The ecology and conservation of shortjaw kokopu (Galaxias postvectis) in Nelson and Marlborough.
Degree GrantorUniversity of Canterbury
Degree NameMaster of Science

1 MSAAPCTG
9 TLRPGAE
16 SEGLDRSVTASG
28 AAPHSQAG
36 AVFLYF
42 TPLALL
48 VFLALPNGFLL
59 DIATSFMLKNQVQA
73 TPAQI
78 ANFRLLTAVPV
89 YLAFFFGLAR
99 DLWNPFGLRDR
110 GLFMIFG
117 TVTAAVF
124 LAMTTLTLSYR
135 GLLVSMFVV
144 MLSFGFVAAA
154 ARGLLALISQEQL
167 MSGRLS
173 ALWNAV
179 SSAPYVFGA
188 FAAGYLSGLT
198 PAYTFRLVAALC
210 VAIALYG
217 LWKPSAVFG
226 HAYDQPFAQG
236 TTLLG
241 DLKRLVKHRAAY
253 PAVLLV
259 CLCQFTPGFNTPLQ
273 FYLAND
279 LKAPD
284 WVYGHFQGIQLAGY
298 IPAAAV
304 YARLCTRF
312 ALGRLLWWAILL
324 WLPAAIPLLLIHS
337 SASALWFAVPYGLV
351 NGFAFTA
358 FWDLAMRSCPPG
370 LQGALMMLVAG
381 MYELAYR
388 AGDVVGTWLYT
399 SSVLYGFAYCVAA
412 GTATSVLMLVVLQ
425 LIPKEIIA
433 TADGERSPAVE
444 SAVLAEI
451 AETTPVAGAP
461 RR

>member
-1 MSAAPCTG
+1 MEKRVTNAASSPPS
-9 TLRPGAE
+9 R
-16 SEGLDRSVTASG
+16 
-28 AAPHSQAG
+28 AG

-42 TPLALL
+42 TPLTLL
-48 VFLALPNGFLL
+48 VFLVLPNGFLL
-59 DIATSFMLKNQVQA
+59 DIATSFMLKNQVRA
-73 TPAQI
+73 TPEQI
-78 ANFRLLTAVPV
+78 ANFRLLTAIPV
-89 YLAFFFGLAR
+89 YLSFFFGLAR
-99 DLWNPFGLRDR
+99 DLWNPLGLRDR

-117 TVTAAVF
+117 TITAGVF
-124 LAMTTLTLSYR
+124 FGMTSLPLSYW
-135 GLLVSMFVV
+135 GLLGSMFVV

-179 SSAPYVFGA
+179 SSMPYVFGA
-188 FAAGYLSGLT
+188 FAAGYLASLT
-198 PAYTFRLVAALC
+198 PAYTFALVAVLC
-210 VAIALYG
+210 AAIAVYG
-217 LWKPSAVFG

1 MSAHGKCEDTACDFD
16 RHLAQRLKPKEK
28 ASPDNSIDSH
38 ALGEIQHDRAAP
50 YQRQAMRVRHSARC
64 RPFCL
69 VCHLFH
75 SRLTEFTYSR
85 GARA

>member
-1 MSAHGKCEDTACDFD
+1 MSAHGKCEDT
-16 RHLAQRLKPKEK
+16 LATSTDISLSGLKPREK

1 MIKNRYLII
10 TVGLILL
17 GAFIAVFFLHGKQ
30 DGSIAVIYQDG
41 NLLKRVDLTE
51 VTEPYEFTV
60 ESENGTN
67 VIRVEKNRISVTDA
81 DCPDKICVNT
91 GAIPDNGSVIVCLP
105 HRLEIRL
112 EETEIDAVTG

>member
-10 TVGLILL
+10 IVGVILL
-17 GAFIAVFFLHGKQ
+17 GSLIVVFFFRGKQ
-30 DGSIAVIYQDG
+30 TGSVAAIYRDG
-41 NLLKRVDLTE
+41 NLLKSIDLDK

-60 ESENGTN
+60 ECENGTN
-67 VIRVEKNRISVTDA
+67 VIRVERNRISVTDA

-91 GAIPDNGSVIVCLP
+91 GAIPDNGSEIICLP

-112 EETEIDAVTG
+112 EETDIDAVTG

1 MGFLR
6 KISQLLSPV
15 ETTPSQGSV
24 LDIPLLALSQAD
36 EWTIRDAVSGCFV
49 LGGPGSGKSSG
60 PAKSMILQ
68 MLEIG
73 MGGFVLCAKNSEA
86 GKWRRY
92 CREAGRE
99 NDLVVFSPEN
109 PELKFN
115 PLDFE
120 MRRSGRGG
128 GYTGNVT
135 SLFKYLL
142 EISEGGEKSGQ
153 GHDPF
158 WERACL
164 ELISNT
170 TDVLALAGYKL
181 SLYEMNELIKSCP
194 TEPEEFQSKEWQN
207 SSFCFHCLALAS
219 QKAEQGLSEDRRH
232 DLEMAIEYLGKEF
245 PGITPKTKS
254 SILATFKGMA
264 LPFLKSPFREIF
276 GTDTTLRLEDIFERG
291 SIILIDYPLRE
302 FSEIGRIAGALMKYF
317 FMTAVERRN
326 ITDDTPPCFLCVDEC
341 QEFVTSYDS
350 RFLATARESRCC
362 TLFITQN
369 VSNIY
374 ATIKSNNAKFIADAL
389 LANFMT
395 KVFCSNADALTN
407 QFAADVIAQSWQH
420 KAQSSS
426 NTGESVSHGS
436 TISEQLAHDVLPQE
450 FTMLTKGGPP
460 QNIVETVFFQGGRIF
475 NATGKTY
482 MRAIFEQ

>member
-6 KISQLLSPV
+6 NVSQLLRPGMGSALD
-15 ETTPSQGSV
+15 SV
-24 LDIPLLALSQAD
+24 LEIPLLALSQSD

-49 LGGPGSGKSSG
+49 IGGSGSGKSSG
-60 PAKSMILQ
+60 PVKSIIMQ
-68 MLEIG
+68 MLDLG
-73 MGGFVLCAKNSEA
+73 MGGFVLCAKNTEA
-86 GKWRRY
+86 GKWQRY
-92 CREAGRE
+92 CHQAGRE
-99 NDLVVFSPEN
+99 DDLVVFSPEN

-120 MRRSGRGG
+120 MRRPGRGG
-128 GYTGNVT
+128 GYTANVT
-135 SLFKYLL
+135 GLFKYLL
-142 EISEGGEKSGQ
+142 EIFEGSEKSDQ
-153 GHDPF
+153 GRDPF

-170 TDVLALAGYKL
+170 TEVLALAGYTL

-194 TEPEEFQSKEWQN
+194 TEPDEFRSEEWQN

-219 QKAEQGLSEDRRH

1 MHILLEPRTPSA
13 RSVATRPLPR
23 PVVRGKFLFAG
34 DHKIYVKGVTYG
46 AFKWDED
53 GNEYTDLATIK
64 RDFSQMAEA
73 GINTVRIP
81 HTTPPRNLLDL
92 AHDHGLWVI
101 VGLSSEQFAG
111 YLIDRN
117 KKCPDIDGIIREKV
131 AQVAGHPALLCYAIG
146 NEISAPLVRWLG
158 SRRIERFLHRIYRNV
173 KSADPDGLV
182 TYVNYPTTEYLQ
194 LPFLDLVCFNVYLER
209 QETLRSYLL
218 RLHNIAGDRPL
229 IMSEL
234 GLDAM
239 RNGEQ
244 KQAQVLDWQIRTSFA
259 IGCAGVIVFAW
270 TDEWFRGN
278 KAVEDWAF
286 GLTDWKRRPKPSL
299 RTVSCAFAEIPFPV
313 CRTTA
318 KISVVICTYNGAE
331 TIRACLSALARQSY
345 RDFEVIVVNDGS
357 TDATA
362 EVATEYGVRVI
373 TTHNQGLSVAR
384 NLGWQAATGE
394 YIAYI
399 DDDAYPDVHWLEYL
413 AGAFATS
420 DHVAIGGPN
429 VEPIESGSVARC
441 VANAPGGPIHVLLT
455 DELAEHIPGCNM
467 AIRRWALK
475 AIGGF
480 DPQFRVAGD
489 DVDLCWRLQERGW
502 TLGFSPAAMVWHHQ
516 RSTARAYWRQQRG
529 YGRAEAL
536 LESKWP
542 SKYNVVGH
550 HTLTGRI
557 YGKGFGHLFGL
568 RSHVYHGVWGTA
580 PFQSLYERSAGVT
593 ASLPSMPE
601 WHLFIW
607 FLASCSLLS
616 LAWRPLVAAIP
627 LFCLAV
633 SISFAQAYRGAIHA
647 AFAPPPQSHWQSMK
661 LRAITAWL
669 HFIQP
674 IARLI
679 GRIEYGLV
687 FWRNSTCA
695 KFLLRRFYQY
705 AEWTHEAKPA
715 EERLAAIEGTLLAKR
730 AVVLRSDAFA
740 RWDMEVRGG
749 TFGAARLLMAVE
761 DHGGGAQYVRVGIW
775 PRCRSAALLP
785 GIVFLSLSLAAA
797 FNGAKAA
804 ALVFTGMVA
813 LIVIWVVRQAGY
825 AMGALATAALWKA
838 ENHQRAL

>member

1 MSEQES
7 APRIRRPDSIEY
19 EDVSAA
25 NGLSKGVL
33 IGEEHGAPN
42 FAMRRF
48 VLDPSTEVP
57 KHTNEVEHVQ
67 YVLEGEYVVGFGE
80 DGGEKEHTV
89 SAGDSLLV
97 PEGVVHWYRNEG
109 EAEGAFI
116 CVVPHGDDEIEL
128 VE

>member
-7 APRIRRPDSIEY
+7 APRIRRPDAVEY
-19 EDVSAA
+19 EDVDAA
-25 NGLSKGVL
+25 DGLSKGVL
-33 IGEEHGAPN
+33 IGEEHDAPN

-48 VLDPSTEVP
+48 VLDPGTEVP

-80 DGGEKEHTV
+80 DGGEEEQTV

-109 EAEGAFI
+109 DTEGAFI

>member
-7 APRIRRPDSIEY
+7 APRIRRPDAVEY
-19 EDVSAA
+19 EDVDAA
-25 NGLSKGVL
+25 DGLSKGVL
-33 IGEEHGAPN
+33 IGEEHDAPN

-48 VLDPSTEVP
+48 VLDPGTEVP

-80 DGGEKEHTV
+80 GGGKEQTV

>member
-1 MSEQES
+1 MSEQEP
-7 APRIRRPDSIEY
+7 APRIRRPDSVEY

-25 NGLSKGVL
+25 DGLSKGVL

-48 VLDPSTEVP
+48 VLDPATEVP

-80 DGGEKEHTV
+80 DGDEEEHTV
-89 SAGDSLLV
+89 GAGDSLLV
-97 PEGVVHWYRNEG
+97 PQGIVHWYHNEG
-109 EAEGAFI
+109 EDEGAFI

The short jaw kokopu (Galaxias postvectis) is a threatened New Zealand freshwater fish (family Galaxiidae) that migrates between freshwater habitat and the marine environment during its life cycle. The influence of this diadromous life-cycle, as well as the potential effect of introduced predatory fish on the population dynamics and habitat occupancy of short jaw kokopu were investigated in the Nelson Marlborough Department of Conservation conservancy. The distribution and abundance of short jaw kokopu were measured using spotlighting, substantially increasing their known range in this area. Juveniles (<100 mm FL) were recorded from the same stream reaches as adults using this method. Short jaw kokopu were positively associated with native forest, however they occupied a wide range of streams and habitat variables were not accurate predictors of their presence and absence. Diadromy had a large influence on fish communities at low- to mid- elevation sites. Short jaw kokopu were associated with the presence of other diadromous species, in particular other migratory galaxiids. Juvenile galaxiids were able to migrate through modified stream reaches, but the density of juvenile galaxiids significantly decreased with increasing distance from the sea. The number of juveniles recruiting to the adult population was probably influenced by the biomass of piscivorous fish species (e.g. introduced trout) and the cumulative effects of habitat modifications downstream. Short jaw kokopu and trout co-occurred at the reach scale, however short jaw kokopu were more likely to be absent when trout abundance was high. Negative interactions between short jaw kokopu and trout may be offset by diadromy, whereby individuals eaten or displaced are constantly replaced by juveniles returning from the marine environment. Conservation effort should be aimed at mitigating the deleterious effects of habitat degradation and migration barriers on short jaw kokopu and other migratory fish popUlations. Further research is needed to properly understand the effect that introduced trout have had on native migratory fish species.